Hardy's works take place in Wessex (named after the Anglo-Saxon kingdom which existed in the area). One of his distinctive achievements is to have captured the cultural atmosphere of rural Wessex in the golden epoch that existed just before the coming of the railways and the agricultural and industrial revolutions that were to change the English countryside for ever.
His works are often deeply pessimistic and full of bitter irony, in sharp contrast to the prevalent Victorian optimism.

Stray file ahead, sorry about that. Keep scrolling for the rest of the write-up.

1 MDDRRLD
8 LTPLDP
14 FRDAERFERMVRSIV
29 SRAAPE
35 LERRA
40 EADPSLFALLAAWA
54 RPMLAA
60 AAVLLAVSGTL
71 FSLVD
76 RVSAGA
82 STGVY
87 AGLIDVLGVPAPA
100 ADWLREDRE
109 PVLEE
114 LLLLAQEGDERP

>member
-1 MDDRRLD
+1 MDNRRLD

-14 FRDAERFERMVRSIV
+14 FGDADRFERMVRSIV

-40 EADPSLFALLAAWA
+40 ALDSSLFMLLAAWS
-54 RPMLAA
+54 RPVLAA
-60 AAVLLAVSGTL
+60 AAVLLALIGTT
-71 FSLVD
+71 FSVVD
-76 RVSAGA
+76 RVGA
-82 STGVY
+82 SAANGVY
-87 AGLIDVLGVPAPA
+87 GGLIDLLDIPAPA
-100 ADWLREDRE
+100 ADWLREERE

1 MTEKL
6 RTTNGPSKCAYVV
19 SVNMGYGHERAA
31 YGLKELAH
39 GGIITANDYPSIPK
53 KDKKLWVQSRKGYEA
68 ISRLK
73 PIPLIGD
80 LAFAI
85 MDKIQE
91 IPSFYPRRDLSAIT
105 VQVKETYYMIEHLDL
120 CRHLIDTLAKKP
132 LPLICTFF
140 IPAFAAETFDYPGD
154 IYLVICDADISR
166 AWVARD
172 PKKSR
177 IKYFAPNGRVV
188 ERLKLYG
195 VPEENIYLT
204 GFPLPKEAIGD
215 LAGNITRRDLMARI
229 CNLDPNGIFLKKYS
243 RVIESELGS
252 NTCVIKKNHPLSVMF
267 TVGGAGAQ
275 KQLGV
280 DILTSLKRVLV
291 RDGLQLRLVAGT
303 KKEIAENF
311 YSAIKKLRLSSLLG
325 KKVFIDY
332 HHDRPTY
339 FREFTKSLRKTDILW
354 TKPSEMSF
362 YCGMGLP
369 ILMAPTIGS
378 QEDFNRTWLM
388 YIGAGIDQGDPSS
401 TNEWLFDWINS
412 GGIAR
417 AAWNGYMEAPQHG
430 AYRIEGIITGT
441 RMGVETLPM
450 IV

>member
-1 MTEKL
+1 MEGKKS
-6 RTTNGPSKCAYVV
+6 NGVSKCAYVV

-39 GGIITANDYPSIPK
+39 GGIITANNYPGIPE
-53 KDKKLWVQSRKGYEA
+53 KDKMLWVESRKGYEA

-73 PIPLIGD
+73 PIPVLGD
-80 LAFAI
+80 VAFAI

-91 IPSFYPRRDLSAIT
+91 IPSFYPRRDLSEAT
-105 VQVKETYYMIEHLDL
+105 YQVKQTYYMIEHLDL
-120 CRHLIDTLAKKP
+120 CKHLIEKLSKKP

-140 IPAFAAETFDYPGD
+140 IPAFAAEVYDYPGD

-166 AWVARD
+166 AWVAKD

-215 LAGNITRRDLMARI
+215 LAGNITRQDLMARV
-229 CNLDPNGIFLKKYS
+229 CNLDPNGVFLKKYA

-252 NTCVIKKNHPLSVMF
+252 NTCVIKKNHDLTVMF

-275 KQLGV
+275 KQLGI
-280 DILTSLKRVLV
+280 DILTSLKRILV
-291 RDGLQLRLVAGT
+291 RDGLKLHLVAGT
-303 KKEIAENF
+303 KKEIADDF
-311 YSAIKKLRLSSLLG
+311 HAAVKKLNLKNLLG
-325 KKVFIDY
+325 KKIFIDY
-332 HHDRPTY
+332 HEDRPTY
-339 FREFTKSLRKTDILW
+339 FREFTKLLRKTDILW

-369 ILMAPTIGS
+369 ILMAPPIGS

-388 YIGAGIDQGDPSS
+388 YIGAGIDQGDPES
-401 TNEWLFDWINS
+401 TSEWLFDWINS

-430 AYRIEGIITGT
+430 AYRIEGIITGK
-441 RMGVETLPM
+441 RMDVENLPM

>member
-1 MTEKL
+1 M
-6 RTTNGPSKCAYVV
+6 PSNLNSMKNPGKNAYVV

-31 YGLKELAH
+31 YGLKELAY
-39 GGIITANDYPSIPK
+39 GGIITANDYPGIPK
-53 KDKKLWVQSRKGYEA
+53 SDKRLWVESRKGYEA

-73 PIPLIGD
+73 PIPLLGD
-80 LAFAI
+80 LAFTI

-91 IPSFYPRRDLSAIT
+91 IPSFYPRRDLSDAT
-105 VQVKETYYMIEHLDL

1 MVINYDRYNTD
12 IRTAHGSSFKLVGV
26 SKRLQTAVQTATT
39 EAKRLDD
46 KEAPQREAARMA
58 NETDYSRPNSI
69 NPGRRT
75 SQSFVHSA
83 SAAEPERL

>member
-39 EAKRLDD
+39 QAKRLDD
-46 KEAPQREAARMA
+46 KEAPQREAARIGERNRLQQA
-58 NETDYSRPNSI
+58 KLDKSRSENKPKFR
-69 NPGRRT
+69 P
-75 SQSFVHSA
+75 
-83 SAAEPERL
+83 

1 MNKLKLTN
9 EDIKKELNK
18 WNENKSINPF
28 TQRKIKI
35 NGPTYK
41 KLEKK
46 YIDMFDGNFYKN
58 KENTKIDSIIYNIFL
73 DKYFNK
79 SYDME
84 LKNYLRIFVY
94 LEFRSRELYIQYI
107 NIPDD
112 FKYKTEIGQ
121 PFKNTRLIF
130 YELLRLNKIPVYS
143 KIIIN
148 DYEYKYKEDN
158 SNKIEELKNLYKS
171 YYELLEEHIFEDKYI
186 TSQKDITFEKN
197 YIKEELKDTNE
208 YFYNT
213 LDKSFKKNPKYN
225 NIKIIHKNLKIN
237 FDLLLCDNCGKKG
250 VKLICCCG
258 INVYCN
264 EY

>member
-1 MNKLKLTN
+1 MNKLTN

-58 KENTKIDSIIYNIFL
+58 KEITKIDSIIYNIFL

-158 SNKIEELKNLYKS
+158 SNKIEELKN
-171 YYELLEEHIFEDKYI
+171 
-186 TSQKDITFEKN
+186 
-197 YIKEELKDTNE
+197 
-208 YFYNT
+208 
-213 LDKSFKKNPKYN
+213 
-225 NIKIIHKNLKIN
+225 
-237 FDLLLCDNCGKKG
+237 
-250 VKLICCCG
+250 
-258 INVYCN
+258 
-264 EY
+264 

From "A dance at the Phoenix"
A tear sprang as she turned and viewed His features free from guile; She kissed him long, as when, just wooed, She chose his domicile. She felt she could have given her life To be the single-hearted wife That she had been erstwhile.